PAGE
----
It’s annoying as hell and it demonstrates to me that these people need to be right-clicked into oblivion. Why the heck do you want to annoy your own people? Astounding.

  8. Linkmeister says:

    Point of information: if you use Yahoo/SBC dialup or DSL, you get a Yahoo browser which automatically has pop-ups (mostly) blocked. It might be the only worthwhile feature the whole experience has given me.

  9. kevin whited says:

    I’m not sure how this will play, but I do believe that any web effort with former poliblogger Patrick Ruffini involved in it has thought long and hard about the costs/benefits of going with these ads.

    If people who really hate popups have figured out how to eliminate them (thank you very much Mozilla Firefox, the best browser going), IF the ads are compelling and vary (the X10 ads failed in that regard), and IF independents are yearning for more information on John Kerry (which is probably the case, given the funding limitations of his campaign and a quick primary that didn’t define him very well to folks outside the Dem party), then why not use popups to do just that?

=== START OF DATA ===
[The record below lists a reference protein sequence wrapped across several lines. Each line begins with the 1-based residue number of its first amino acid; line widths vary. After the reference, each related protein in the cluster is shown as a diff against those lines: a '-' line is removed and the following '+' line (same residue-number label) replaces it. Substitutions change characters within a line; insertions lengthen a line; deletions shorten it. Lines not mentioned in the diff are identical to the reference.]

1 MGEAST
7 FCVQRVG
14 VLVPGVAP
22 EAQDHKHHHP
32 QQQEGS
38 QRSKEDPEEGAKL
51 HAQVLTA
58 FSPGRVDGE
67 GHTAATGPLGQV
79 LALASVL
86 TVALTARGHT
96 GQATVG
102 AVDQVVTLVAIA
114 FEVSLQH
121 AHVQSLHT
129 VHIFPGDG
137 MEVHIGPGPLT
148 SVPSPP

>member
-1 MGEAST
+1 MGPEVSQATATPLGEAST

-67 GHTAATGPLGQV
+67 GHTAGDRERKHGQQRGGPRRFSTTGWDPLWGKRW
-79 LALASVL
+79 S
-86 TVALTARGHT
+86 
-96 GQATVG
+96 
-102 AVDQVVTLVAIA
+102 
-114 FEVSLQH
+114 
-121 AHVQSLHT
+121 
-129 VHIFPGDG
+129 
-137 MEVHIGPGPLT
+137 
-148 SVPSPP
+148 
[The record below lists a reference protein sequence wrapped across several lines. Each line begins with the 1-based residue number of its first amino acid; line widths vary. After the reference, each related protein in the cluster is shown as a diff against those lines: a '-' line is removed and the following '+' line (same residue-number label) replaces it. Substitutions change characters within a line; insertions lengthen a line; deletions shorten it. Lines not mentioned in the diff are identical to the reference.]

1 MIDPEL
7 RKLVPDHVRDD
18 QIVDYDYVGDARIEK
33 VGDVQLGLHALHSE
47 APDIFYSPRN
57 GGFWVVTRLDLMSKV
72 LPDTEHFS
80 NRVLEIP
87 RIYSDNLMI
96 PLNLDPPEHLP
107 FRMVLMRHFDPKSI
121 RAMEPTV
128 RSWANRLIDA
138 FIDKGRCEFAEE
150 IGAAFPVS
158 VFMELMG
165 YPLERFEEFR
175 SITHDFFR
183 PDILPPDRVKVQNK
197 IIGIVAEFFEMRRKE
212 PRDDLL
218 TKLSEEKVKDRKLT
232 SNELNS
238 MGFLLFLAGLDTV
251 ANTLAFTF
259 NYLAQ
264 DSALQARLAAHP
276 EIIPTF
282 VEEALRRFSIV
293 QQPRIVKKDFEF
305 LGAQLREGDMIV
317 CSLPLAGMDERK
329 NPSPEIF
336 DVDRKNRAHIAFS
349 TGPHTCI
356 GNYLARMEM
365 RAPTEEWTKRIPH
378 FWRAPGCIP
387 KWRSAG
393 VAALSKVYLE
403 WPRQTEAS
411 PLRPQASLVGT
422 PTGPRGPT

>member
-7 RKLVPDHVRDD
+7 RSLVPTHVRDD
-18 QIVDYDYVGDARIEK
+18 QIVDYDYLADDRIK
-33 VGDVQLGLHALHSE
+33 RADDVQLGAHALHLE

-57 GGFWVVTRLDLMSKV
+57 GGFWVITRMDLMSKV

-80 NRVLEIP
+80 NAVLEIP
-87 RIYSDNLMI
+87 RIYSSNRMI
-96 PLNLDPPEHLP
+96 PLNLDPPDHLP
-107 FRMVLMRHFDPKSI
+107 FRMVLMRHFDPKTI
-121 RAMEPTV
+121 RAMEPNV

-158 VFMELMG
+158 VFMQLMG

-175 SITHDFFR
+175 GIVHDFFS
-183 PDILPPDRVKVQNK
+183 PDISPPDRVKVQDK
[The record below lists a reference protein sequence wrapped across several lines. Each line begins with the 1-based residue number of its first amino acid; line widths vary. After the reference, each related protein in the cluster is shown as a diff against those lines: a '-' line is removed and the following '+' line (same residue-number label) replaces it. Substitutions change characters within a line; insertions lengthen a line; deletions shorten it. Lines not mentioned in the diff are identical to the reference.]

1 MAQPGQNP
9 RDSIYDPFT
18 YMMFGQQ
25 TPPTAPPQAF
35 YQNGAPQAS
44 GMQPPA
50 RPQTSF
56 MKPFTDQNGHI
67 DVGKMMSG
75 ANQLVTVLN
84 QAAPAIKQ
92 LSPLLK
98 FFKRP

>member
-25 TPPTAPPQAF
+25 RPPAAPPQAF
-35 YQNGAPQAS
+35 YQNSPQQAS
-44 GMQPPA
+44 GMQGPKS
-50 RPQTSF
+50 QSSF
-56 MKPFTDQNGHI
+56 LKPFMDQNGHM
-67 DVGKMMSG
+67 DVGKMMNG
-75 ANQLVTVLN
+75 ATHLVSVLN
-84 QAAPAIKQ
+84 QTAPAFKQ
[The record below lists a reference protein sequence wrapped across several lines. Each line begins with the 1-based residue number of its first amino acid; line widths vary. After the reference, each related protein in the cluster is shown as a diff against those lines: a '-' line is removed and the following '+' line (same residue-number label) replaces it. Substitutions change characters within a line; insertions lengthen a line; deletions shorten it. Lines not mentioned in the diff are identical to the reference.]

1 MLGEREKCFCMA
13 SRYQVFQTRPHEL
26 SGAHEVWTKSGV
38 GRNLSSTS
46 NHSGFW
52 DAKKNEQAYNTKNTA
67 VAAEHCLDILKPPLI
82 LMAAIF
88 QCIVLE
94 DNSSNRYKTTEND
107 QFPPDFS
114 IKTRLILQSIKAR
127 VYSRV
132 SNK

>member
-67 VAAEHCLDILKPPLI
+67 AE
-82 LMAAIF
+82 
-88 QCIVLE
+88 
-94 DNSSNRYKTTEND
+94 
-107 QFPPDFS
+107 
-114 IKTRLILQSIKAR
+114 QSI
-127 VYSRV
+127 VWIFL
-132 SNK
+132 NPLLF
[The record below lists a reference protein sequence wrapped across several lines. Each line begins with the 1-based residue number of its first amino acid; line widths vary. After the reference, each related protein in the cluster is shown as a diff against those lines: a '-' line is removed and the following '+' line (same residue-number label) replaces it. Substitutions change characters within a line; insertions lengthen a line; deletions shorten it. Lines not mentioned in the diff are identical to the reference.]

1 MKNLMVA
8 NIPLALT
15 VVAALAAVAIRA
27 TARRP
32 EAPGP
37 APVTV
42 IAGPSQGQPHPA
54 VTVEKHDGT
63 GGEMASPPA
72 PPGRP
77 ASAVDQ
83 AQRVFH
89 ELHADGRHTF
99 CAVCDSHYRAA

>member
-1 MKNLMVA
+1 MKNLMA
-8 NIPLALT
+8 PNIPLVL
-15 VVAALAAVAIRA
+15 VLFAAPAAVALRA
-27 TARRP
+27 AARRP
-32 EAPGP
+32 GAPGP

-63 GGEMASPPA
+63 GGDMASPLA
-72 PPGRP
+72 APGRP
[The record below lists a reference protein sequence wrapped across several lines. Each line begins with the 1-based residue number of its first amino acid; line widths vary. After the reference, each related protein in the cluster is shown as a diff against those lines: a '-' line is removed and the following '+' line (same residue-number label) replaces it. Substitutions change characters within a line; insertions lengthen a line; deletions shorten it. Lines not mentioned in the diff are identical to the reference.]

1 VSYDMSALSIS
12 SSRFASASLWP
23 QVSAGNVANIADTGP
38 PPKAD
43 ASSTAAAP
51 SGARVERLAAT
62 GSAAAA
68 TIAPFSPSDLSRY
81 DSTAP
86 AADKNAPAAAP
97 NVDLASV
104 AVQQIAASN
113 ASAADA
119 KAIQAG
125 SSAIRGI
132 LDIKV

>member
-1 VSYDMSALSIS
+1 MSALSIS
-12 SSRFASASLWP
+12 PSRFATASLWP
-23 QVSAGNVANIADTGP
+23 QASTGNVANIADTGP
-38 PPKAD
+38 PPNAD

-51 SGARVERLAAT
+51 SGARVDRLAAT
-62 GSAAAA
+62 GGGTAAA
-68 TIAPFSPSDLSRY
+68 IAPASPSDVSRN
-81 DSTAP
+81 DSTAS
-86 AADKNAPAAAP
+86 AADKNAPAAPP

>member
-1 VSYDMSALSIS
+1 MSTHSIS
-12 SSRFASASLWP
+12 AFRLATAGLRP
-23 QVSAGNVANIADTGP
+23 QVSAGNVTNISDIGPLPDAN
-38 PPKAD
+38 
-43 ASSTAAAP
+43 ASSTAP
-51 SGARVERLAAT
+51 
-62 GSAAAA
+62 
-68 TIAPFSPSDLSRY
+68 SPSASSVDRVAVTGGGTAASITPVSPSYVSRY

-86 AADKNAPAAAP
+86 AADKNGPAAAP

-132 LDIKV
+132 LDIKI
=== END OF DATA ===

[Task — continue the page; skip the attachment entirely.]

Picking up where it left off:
I haven’t seen the popups (thank you again, Mozilla Firefox), but if they feature the junior senator from MA, really annoyed folks might even assume HE had something to do with them. Sneaky.

    Anyway, I’m certain the campaign didn’t jump into this without thinking about it (however fun the “Bush is clueless” meme may be). They have a smart, well-honed web operation.

  10. I haven’t seen the popups (thank you again, Mozilla Firefox), but if they feature the junior senator from MA, really annoyed folks might even assume HE had something to do with them. Sneaky.

    I admit that possibility hadn’t occurred to me. If so, that’s craftier than I’d given them credit for.